Fighting the war on terror with communication

When terrorists strike their mission is to cause maximum mayhem. They hope that their anarchy sends messages to their target audience and the world. Sam Karanja Managing Director Hill+Knowlton Strategies East Africa thinks that terrorists should also be sent a strong message.

Much has been said about how Kenya’s security mechanisms were caught unawares before, during and after the Westgate attack.

Let’s hypothesie about the build-up to the Westgate attack. The choice of Westgate was not random - it represented the bastion of capitalism, a place  where Kenya’s middle class, nouveau-riche, celebrities, politicians’ families, diplomats and expatriates congregate to shop, dine, get entertained and socialise. Saturday is obviously peak time – a period that the affluent get time to spend their hard earned cash. The attractiveness of the mall as a terrorism target went a notch higher when you consider that it is purportedly owned by Israeli businessmen. The choice of a target is therefore not a one dimensional exercise. The place, the people and the time are chosen; carefully. One might imagine that the terrorists have a matrix that builds on the significance, impact and lasting message. Westgate is not alone. Examples abound.

The Beslan School siege in 2004 and the 2008 terror attack in Mumbai eerily resemble the Westgate attack. However 9/11 perhaps demonstrates the matrix at its best. The targets were picked carefully. The ...

World Trade Centre was a mammoth, unique architectural feat. The Twin Towers visually dominated the New York skyline. Fundamentally, it was a symbol of commerce – a mascot for capitalism and as the name denotes a place the world trade was consummated. The other target, the Pentagon is the icon of the US military might. The Pentagon is not just a building; it is a synonym, the heart-beat of America’s Department of Defence.

The rigour of planning the attacks is also accompanied by the commensurate meticulousness in communication or propaganda. In 2001, video news releases exclusively shared with select global media organisations were in vogue. The videos always precipitated an attack. The messages were consistent and at times could have been dismissed as religious mutterings from the usual jihadist fanatics.

But in 2012 and beyond social media has provided multiple and ubiquitous platforms with an ability to reach out to nations and individuals simultaneously. The fact that there is continuing globalisation of communication means that messages and terrifying visuals can permeate quickly. Recipients receive the intended message in the targeted language and form. In essence there is no gatekeeper. Media organisations are competing with individuals, bloggers to break news. One shudders to think what would have happened around the audacious Twin Towers and Pentagon attacks in the era of Twitter, Instagram and Facebook.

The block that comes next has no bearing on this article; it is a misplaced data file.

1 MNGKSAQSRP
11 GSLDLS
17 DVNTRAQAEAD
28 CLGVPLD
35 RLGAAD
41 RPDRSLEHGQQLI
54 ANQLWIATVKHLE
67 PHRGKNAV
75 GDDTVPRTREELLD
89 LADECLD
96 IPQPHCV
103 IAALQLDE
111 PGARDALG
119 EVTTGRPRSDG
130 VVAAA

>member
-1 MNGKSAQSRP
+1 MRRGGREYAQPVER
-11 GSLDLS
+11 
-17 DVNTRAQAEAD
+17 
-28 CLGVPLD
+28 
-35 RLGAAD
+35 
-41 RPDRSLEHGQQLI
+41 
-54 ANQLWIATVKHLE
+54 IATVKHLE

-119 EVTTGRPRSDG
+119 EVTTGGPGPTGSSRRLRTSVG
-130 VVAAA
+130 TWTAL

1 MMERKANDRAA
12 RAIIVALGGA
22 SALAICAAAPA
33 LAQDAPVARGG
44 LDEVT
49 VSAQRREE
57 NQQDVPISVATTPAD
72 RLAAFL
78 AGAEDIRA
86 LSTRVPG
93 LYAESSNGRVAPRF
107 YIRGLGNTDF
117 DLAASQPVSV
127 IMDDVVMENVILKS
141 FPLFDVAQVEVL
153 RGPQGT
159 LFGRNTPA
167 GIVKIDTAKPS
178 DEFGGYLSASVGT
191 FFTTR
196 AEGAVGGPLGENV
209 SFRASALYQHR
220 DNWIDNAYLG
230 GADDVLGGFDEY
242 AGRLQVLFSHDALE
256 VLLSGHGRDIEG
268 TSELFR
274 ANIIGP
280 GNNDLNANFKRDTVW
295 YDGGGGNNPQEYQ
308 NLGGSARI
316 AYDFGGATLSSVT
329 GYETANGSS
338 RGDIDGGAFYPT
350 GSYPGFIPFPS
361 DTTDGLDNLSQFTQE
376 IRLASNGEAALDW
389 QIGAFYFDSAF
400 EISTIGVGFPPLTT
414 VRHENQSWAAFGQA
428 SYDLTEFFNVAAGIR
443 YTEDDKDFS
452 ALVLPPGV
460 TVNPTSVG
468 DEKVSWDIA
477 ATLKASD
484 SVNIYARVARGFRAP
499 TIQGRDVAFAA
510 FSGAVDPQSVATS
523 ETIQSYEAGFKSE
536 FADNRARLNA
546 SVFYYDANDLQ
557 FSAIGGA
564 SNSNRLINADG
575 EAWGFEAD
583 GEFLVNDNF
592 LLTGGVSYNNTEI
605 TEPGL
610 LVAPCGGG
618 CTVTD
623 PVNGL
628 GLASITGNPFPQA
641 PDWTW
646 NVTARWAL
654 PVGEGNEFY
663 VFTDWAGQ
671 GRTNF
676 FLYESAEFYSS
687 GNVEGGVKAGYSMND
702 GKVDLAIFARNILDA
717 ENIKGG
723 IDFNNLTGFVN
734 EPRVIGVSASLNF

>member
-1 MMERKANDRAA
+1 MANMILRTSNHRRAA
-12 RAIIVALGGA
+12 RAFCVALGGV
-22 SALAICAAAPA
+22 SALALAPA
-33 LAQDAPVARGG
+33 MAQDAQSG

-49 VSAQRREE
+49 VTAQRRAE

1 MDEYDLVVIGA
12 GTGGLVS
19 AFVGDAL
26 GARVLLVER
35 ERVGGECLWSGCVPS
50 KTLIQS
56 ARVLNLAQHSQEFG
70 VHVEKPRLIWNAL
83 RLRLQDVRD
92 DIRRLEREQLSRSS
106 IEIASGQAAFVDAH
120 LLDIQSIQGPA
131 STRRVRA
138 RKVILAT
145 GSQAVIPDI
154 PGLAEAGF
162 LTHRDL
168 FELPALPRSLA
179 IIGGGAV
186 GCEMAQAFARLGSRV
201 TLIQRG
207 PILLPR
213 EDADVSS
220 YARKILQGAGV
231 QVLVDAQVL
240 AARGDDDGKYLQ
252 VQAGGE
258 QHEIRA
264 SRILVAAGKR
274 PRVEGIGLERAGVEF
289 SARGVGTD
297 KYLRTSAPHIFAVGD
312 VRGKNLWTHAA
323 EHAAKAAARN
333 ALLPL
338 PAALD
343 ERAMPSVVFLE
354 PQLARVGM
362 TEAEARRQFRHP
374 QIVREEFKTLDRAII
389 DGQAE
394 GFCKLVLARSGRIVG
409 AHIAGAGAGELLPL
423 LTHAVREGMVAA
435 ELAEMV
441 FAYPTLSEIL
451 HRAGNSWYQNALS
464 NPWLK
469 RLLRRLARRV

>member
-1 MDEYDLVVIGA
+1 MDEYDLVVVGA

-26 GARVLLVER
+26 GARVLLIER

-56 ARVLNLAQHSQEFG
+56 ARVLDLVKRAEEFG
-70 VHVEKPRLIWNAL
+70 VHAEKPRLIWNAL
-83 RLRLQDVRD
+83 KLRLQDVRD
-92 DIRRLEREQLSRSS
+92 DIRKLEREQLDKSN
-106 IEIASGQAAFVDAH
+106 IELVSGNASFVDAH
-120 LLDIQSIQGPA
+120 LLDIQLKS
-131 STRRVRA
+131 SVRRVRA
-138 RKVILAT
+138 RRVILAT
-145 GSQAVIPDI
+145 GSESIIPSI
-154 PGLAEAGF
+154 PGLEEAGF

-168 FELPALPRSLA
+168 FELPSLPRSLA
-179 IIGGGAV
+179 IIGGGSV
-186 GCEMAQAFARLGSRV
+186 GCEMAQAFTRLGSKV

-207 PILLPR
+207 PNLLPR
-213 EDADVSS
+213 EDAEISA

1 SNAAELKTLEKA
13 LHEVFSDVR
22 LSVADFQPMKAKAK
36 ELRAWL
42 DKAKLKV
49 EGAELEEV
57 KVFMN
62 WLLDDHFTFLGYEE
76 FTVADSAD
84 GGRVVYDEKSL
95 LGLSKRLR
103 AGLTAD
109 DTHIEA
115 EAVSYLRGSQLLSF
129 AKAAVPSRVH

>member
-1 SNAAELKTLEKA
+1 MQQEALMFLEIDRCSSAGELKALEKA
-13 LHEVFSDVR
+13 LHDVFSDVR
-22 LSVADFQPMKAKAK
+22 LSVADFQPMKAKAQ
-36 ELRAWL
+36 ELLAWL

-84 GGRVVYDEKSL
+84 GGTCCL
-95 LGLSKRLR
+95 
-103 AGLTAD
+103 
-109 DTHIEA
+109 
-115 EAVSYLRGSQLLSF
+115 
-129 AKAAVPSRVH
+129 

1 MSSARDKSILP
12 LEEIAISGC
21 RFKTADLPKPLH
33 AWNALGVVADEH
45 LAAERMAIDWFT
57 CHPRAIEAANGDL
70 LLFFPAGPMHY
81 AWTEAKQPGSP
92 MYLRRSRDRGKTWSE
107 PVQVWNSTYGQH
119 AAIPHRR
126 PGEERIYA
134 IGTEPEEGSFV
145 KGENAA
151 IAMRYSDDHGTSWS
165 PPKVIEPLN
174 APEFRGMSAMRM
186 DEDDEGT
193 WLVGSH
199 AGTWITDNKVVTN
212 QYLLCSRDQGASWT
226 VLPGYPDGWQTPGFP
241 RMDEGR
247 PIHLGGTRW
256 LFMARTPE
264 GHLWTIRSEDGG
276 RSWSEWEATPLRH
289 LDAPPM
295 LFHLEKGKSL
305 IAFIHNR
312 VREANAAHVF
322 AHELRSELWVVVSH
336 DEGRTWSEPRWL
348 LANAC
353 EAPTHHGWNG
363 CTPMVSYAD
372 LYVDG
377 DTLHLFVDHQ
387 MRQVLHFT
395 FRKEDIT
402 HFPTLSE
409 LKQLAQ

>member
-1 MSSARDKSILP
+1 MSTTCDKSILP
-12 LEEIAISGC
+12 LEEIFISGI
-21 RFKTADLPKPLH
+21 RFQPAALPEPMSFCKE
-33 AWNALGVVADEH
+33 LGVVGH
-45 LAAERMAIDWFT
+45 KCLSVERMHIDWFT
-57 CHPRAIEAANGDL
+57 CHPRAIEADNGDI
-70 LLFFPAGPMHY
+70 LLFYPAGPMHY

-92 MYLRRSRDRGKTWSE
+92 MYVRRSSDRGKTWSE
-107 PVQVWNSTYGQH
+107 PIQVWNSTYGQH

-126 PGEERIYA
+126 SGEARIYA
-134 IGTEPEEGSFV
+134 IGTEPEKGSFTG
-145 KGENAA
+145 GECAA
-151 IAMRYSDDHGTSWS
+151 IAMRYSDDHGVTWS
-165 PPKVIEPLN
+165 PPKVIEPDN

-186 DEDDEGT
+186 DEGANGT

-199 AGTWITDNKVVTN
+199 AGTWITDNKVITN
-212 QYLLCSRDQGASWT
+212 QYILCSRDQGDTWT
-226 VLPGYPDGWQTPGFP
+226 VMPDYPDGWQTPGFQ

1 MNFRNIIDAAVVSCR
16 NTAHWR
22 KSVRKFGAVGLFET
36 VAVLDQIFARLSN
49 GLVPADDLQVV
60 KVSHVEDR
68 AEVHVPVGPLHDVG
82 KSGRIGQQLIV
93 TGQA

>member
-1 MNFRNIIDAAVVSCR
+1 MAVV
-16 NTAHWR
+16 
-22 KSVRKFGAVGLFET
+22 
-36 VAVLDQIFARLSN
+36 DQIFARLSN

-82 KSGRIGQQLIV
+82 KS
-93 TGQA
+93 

Control of messages and visuals around a terrorist attack is fundamental in limiting the shock and fear that forms the basis of these attacks. During the Twin Towers attacks, there were images of what were known as jumpers – terrified folks who chose to jump out of the building. The American establishment and media were naturally reluctant to show those images and they were simply airbrushed out and forgotten. High powered camera-phones were fewer and the pervasive and abundant social media platforms were in their nascent stages.

The Westgate attack happened in the era of social media platforms. In addition to planning the heinous aspects of the attack the terrorists demonstrated their intimate knowledge of the new media platforms and how to use them to heighten the ferocity of their attack. Tweet after tweet displayed mayhem and consistency in messaging. Their Twitter account was shut down several times but each time they revived it with new feeds.

Obviously, there is no sense of control when it comes to spreading the dreadful message. However, government establishments, mainstream media, bloggers and users of social media platforms must understand the objectives and communication tactics of terrorists. This will help in defeating the terrorists.

Most security organs have rigorous master plans put in place to combat terror. However, communications experts will forever question whether there is a communication/messaging plan that is attached to this military and on-field combat tactics. Such a plan would be difficult but not unachievable. Difficult because in military speak information is shared on a need-to-know basis which lends itself to control and ultimately success. However, terror involves civilian populations yet this population is not as ‘disciplined’. They want information. They seek news.

The positive reactions from Kenyans after the attack were a pointer towards what we need to do to use communication to counter terrorism. Kenyans chose to fight back the religious messages that pitted Islam versus other religions such as Christianity and Hinduism. They correctly labelled the attacks for what they were – criminal, evil and inhuman. They went further and ignored anti-Somali sentiments that were creeping in. They chose to celebrate the heroes. The picture of a police man half crouching, a baby partly held by an AK-47 became the poster image of the Kenyan security forces

Terrorism is global and so is communication. Governments should ingrain counter-terrorism communication guidelines to kick in immediately a terror attack is confirmed. These guidelines would require the buy-in of the media. It should not be an exercise in muzzling the media but an exercise in co-operation. And individuals should exercise a multi-dimensional view of terrorist communications and acts. This is the most difficult but sensitisation for online users can bear results. Counter those messages the Kenyan way. Don’t perpetuate the terror. Be the editor.